"I’m working to channel my energy into my work, without thinking about what people are saying. Vinales and me like Rossi and Lorenzo? I hope to be Jorge and bring the title home to Yamaha"
Fabio Quartararo is definitely a breath of fresh air in the MotoGP paddock, and his move from Petronas to the factory Yamaha team only heightens that sensation. In just two years, the Frenchman has gone from rags to riches and back, proving to be fast but perhaps not yet a real all-rounder.
He may well find the last pieces of the puzzle with the factory team, alongside Maverick Vinales, who is also ready to prove a point. “I’d like Vinales and me to be like Rossi and Lorenzo - begins Fabio - given that they were often battling for the title. I’d like to be in the winner’s shoes, so Lorenzo’s. I have a good relationship with Vinales, I think we can work well together to help Yamaha. Last year we were often in the same situation, both positively and negatively speaking, so I think we can move in the same direction. Maverick is my first rival but at the same time the first person who can help me develop the bike”.
Quartaro is also aware of the greater pressure he will be under as a factory rider but he tries to see the glass half full, and rightly so, with the hope of winning a title that Yamaha hasn’t seen since 2015.
“Joining a factory team brings added pressure, but also additional support. When I was testing in Petronas, where I had everything, I would only confirm whether the new elements worked or not. At the end of the day, the pressure of being as factory rider is a good pressure to have. What can I bring to Yamaha? Hopefully the title (he laughs). I think I’m very sentitive to modifications, which might help with the bike development. That aside, it’s hard to say what I can bring, also because many great riders have come before me, Valentino included”.
The Frenchman’s lack of experience in fighting for a title clearly had a bearing last season, but this also helped Fabio to learn important lessons.
“Before last year, I’d never battled for a title, aside from my CEV days, and so I had many highs and lows, going from fighting for the win to tenth position. I knew the bike’s potential was diminishing and so I tried to push harder, which often had the opposite effect. I learned a lot from the experience and now know that it’s sometimes better to finish seventh than crash, something I struggled to accept last year. This is the path to be able to fight for the title”.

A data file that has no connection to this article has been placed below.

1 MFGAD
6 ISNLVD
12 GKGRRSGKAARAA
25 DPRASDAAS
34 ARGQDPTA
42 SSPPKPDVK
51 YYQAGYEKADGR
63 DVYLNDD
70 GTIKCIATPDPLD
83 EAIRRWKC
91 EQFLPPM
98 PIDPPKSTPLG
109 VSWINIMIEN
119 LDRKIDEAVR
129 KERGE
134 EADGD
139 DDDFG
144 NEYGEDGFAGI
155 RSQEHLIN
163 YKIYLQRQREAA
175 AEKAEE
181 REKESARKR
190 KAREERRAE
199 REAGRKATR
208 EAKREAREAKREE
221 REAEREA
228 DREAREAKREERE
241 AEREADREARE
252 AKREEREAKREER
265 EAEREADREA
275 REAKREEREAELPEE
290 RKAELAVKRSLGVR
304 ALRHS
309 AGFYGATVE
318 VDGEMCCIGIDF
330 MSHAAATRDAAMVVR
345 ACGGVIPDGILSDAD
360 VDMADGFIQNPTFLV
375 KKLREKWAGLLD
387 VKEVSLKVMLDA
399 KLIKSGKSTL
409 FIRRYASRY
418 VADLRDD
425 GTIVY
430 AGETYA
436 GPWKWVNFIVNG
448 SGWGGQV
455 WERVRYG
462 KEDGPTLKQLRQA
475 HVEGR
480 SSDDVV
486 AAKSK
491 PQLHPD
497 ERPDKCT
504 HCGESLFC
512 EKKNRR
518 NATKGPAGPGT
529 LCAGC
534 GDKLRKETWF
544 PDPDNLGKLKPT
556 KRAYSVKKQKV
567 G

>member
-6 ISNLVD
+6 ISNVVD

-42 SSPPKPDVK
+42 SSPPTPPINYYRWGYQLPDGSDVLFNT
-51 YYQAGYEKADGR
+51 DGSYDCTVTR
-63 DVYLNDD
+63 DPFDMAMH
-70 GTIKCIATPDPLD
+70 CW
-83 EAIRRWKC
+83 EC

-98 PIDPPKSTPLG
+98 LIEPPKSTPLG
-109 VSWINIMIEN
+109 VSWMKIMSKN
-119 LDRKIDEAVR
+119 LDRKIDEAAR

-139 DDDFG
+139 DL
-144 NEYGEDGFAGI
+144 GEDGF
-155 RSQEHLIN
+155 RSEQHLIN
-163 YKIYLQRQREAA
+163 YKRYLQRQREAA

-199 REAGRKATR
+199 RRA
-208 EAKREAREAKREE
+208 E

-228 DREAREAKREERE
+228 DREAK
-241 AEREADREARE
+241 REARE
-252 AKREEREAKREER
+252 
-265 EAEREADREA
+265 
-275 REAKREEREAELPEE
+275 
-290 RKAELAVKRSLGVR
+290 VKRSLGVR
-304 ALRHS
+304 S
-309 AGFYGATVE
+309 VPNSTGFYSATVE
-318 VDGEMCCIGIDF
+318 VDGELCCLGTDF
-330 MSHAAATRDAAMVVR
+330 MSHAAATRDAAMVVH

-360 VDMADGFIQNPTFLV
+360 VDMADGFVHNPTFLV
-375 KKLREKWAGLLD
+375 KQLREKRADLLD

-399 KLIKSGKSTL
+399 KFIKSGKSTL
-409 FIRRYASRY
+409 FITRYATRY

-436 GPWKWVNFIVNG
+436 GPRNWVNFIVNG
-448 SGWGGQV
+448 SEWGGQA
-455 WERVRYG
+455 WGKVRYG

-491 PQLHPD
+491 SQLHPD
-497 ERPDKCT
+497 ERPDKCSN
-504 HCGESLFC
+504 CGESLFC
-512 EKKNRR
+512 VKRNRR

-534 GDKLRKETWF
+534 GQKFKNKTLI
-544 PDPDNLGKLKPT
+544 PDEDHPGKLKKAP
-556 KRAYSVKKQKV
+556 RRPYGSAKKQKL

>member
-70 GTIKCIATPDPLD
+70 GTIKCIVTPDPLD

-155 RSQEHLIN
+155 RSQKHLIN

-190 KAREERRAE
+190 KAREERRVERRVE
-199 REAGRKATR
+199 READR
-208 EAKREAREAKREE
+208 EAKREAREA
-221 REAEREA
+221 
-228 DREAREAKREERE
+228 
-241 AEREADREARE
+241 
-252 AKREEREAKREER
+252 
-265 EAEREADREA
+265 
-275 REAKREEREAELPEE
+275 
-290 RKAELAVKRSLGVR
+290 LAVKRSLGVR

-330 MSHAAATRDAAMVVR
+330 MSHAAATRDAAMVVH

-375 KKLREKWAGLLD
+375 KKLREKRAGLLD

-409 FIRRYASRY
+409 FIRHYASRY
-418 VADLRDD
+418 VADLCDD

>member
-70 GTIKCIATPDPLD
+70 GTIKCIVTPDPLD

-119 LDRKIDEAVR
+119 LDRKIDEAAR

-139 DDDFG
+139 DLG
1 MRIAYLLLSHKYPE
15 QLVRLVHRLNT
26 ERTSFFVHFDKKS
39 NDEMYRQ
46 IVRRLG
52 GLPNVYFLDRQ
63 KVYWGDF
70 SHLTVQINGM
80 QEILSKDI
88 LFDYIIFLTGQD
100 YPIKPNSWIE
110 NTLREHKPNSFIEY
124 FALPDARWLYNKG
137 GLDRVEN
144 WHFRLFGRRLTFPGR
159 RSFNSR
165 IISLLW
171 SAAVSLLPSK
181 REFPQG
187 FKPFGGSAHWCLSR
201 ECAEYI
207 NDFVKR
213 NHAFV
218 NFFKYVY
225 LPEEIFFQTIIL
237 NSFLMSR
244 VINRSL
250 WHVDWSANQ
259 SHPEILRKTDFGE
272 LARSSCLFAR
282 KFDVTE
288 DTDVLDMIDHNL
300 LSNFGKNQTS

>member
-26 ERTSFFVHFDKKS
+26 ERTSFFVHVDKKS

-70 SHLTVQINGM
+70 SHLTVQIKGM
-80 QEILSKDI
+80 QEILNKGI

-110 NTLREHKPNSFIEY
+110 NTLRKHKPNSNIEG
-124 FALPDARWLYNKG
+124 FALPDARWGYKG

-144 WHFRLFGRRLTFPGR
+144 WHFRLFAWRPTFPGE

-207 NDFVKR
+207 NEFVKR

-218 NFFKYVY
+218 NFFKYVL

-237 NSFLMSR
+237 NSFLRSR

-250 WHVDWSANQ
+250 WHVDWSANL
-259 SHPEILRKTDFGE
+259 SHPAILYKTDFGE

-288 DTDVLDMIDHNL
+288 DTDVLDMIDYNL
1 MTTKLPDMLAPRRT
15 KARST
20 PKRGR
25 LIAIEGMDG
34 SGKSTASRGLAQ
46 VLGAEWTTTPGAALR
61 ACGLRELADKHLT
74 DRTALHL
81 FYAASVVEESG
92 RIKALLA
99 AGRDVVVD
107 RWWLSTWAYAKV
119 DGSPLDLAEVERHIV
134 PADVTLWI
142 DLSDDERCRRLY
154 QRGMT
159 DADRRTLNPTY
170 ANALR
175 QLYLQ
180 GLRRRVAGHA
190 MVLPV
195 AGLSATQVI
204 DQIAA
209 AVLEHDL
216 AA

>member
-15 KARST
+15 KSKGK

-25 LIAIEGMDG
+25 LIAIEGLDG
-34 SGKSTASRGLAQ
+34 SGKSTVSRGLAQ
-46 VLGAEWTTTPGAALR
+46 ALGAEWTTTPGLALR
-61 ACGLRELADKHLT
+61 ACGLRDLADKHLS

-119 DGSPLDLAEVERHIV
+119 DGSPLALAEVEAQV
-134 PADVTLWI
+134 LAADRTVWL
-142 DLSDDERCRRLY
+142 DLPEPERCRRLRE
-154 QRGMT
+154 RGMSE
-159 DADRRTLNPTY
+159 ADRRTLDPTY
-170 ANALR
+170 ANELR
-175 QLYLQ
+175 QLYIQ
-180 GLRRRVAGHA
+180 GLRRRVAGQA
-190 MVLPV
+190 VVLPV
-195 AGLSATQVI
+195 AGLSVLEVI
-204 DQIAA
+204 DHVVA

A team of psychologists are now helping the number 20 rider, helping Fabio to work on his mental strength, fundamental for a rider who wants to shine in a category like MotoGP.
“Firstly, I’m working on keeping calm, and focusing on myself rather than what people might be saying. Some have said I don’t have the right people around me, but I know that’s now true. The psychologists are helping me channel my strengths into my work, without trying to do more. Last year I tried to help the team from a technical standpoint, but my role is to ride and transmit the sensations I have”.
Speaking of technical aspects, Quartararo doesn’t raise his voice with regard to the areas of the M1 that need work: “I haven’t made any particular requests to Yamaha – he confirms – but I’ve asked for more or less what all riders want, or rather rear grip and speed. In my opinion, we need to work on the bike’s aerodynamics and weight, as the M1 can definitely lose weight more easily than I can. We need to believe in Yamaha and show it, rather than opting for the simple path and complaining about what doesn’t work”.
The atmosphere in the garage also needs to be relaxed for everything to work well and Fabio hopes to contribute to this, while retaining those habits that have characterised his first two years in MotoGP.
“I think we’ll be able to work hard in the garage without losing that sense of fun, as being happy at work definitely helps. I have some new people around me, all very nice, and we’ll be able to create a family atmosphere I think. Turning the bike on myself? I’ll still do it (he laughs), I’m not the kind of rider who shoes up five minutes before the session”.
Lastly, Quartararo considers his rivals, who seem to continue to grow in number. “There are many riders to be worried about. I remember that last year at Brno all the manufacturers were up at the front, within a few tenths. Right now, improving your pace by just a few tenths is enough to become a title contender. So I’d say there are maybe 10 or 12 riders who can fight for the title”.
Translated by Heather Watson